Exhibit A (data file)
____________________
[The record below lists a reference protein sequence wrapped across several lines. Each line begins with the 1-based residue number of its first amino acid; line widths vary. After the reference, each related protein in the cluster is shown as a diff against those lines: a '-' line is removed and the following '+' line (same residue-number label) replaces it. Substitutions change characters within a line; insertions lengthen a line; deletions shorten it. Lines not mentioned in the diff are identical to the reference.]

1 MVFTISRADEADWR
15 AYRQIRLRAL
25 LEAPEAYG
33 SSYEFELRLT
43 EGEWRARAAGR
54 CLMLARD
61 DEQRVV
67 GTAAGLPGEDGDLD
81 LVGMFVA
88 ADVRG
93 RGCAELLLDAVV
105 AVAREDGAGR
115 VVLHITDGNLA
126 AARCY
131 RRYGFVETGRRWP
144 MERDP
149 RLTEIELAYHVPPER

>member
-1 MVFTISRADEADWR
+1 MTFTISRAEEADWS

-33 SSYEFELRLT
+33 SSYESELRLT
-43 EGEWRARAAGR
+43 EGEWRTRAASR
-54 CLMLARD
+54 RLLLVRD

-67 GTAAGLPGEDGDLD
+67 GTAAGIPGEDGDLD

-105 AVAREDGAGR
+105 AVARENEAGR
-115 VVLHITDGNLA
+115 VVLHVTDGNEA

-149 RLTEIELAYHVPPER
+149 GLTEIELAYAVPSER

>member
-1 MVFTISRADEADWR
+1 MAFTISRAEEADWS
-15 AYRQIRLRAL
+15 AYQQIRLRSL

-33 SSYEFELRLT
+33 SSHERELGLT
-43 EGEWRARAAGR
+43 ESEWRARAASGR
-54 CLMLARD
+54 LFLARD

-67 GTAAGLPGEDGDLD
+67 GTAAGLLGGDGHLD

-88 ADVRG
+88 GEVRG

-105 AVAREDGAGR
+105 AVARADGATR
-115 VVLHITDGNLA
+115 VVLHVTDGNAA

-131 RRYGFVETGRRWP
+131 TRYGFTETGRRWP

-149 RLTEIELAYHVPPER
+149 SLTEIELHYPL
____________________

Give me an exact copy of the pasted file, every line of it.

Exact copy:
[The record below lists a reference protein sequence wrapped across several lines. Each line begins with the 1-based residue number of its first amino acid; line widths vary. After the reference, each related protein in the cluster is shown as a diff against those lines: a '-' line is removed and the following '+' line (same residue-number label) replaces it. Substitutions change characters within a line; insertions lengthen a line; deletions shorten it. Lines not mentioned in the diff are identical to the reference.]

1 MVFTISRADEADWR
15 AYRQIRLRAL
25 LEAPEAYG
33 SSYEFELRLT
43 EGEWRARAAGR
54 CLMLARD
61 DEQRVV
67 GTAAGLPGEDGDLD
81 LVGMFVA
88 ADVRG
93 RGCAELLLDAVV
105 AVAREDGAGR
115 VVLHITDGNLA
126 AARCY
131 RRYGFVETGRRWP
144 MERDP
149 RLTEIELAYHVPPER

>member
-1 MVFTISRADEADWR
+1 MTFTISRAEEADWS

-33 SSYEFELRLT
+33 SSYESELRLT
-43 EGEWRARAAGR
+43 EGEWRTRAASR
-54 CLMLARD
+54 RLLLVRD

-67 GTAAGLPGEDGDLD
+67 GTAAGIPGEDGDLD

-105 AVAREDGAGR
+105 AVARENEAGR
-115 VVLHITDGNLA
+115 VVLHVTDGNEA

-149 RLTEIELAYHVPPER
+149 GLTEIELAYAVPSER

>member
-1 MVFTISRADEADWR
+1 MAFTISRAEEADWS
-15 AYRQIRLRAL
+15 AYQQIRLRSL

-33 SSYEFELRLT
+33 SSHERELGLT
-43 EGEWRARAAGR
+43 ESEWRARAASGR
-54 CLMLARD
+54 LFLARD

-67 GTAAGLPGEDGDLD
+67 GTAAGLLGGDGHLD

-88 ADVRG
+88 GEVRG

-105 AVAREDGAGR
+105 AVARADGATR
-115 VVLHITDGNLA
+115 VVLHVTDGNAA

-131 RRYGFVETGRRWP
+131 TRYGFTETGRRWP

-149 RLTEIELAYHVPPER
+149 SLTEIELHYPL